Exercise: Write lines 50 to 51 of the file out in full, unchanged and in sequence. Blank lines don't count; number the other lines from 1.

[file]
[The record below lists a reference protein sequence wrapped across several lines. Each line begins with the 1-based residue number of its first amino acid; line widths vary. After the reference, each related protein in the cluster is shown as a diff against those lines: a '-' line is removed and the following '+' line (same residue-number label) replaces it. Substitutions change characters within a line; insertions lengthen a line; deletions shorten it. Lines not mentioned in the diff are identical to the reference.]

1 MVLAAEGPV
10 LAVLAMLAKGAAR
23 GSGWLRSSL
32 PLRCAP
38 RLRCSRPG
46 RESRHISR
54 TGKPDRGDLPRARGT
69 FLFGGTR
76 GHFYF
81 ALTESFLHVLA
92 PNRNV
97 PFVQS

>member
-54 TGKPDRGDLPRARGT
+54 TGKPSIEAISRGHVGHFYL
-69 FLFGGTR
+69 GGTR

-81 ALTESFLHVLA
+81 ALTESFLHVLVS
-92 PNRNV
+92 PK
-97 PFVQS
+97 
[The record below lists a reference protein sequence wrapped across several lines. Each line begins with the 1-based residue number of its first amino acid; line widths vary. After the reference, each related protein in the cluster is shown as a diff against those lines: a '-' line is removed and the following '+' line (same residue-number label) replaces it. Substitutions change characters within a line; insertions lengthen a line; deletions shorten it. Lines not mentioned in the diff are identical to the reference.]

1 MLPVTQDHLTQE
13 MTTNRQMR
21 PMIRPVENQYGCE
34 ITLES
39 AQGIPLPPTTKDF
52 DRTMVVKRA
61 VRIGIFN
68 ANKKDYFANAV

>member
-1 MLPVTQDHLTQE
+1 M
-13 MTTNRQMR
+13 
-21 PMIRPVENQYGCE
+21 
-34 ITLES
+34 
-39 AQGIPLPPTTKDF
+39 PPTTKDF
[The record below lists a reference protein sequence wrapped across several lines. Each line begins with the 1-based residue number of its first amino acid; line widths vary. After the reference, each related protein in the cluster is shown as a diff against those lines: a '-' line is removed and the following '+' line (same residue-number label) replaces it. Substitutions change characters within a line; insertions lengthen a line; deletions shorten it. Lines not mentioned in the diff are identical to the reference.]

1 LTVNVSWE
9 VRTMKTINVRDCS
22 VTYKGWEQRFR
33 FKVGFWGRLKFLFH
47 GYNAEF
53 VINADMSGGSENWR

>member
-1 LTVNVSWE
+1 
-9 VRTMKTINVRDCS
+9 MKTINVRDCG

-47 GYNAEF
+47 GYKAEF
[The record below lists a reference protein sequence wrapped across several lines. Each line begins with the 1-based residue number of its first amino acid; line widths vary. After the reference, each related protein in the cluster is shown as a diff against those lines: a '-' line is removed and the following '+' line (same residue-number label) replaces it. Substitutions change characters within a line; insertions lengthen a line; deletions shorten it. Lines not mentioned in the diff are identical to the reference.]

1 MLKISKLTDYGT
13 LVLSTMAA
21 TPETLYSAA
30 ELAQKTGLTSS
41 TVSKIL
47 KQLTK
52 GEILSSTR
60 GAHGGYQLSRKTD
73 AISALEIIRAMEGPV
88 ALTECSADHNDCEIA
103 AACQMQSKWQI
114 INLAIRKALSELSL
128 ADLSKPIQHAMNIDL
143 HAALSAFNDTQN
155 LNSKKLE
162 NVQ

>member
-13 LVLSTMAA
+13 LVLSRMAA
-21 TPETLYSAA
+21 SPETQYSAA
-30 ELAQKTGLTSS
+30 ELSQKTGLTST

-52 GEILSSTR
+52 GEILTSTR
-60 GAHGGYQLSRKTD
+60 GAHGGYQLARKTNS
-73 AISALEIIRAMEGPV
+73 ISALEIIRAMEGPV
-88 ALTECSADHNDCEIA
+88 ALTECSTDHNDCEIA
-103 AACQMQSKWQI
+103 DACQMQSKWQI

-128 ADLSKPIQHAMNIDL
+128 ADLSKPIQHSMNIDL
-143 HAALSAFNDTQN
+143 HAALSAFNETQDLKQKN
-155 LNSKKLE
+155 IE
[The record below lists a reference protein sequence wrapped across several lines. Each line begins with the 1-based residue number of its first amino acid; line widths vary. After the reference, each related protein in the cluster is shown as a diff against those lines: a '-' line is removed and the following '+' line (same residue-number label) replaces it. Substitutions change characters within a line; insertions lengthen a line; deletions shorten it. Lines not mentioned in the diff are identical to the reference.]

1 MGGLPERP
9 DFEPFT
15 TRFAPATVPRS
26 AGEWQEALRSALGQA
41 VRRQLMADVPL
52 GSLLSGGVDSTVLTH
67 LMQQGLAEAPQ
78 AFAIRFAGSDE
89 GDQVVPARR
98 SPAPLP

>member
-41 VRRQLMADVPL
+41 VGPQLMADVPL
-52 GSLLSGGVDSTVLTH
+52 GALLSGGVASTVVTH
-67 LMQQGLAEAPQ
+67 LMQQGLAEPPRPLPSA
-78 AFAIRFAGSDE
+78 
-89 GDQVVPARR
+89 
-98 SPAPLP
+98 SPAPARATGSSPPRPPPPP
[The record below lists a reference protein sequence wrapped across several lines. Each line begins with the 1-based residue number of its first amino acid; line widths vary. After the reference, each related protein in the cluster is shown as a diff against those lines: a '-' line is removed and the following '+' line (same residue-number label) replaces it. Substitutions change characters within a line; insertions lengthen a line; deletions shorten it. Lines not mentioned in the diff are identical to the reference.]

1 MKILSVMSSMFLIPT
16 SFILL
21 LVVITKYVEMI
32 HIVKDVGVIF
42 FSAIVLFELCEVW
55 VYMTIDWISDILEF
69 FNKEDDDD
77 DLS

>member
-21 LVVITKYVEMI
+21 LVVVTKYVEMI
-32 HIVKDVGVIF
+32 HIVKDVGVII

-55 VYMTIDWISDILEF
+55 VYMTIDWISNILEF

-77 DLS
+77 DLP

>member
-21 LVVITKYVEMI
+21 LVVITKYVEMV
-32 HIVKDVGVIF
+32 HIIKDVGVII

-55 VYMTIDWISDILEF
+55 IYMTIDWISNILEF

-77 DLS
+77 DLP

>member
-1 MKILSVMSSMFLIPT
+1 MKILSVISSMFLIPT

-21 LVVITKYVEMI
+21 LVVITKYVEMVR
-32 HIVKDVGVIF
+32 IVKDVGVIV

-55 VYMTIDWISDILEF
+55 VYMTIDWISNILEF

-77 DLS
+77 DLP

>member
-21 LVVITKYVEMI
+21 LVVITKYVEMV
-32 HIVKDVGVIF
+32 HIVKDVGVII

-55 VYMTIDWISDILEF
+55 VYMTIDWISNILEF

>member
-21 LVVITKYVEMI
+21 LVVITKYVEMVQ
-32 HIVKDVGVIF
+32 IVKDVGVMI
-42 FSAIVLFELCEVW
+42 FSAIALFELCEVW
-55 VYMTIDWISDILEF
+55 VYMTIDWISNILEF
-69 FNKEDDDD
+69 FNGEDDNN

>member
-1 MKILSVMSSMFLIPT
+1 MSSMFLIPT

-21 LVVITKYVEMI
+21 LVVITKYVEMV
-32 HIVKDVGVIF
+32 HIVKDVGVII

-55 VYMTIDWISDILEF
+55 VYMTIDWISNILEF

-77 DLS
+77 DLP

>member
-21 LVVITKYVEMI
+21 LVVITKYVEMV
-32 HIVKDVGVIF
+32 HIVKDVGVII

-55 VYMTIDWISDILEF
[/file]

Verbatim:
47 GYNAEF
53 VINADMSGGSENWR